Irish activists call for Eurovision boycott over Israel participation

Israel's entry is currently under scrutiny from the European Broadcasting Union for containing politically charged lyrics referencing the victims of the Hamas attack on October 7.

This image shows the Eurovision Song Contest logo, a competition which Israel is taking part in. The logo is displayed on a screen, in white lights on a dark blue background.
Image: Review News via Shutterstock

Irish activists are calling for a Eurovision boycott so long as Israel is allowed to participate. According to District Magazine, over 1,000 people have emailed RTÉ urging the organisation to put pressure on the European Broadcasting Union (EBU) to expel the Middle Eastern country from the competition.

The free-to-use email template reads, “As a viewer and avid fan of the Eurovision Song Contest, I would like to add my voice to the growing concerns about Israel’s participation in the Eurovision Song Contest this year.

“I urge you, as our national representative broadcaster at the Eurovision Song Contest, to put pressure on the European Broadcasting Union (‘EBU’) to reconsider Israel’s participation in the contest, and ban them from competing this year.

“While it claims to be a non-political competition of broadcasters, the ban of Russia in 2022 due to their invasion of Ukraine indicates a willingness of the EBU to impose sanctions on a nation’s broadcaster for the actions of their government. Exclusion of the representatives of an oppressive power from international events is an effective tool to express a collective rejection and condemnation of the actions of that State.”

The email continues: “Israel’s participation in the Eurovision Song Contest raises legitimate ethical and moral questions, and damages the event’s reputation as a platform for peacefulness, cultural exchange and inclusivity.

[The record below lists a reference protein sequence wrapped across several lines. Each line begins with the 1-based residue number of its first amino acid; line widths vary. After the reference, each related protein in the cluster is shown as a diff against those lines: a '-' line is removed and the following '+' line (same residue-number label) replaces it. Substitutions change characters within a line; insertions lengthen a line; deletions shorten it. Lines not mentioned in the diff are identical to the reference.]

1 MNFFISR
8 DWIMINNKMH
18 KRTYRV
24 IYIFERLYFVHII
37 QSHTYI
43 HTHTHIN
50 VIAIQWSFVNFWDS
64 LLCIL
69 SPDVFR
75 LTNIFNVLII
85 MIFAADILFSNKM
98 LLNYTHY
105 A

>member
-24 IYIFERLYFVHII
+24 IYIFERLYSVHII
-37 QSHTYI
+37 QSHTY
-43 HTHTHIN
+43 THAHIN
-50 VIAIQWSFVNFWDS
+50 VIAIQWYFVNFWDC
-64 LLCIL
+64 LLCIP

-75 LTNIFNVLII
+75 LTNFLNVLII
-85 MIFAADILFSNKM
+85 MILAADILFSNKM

“Should the EBU allow the broadcasting representative of Israel to compete this year, and RTÉ take no stance against their participation, I will no longer watch the Eurovision Song Contest…I am sure I will not be alone in this. 

“Not only will this lead to a significant drop in viewership, it stands to reflect poorly on RTÉ and our national legacy for years to come,” it concludes.

In a separate statement, activist Brian Donnely added, “Israel continues to use the Eurovision to normalise and obscure their brutal regime against the Palestinian people, which they have done for decades. By boycotting this year we are sending a message of solidarity and not allowing ourselves to be a cog in Israel’s propaganda machine.” 

Additionally, Ireland’s entry Bambie Thug previously stated they do not think Israel should be allowed to compete, but said “It’s not down to the contestants though, it’s down to the Eurovision itself.”

This campaign comes as Israel continues its devastating war on Palestine, which escalated as a result of the Hamas attack on October 7, 2023. To date, almost 30,000 people have been killed in Gaza with more than half a million on the brink of famine. Additionally, 90% of the population in the Strip is estimated to have fled.

Israel’s Eurovision entry, ‘October Rain’ by Eden Golan, which is written in both English and Hebrew, is said to reference the victims of Hamas’ attack last year. While the EBU has said it does not plan to expel the country, political statements are banned in the competition, and as a result, the organisation is “currently in the process of scrutinising the lyrics”.

Should the track be rejected, Israel will be allowed to submit a new song or lyrics. However, the country has said it has no intention of replacing the entry, “Meaning, if it is not approved by the European Broadcasting Union, Israel will not be able to participate in the competition,” the Israeli Public Broadcasting Corporation stated.

© 2024 GCN (Gay Community News). All rights reserved.

Support GCN

GCN has been a vital, free-of-charge information service for Ireland’s LGBTQ+ community since 1988.

During this global COVID pandemic, we like many other organisations have been impacted greatly in the way we can do business and produce. This means a temporary pause to our print publication and live events and so now more than ever we need your help to continue providing this community resource digitally.

GCN is a registered charity with a not-for-profit business model and we need your support. If you value having an independent LGBTQ+ media in Ireland, you can help from as little as €1.99 per month. Support Ireland’s free, independent LGBTQ+ media.

0 comments. Please sign in to comment.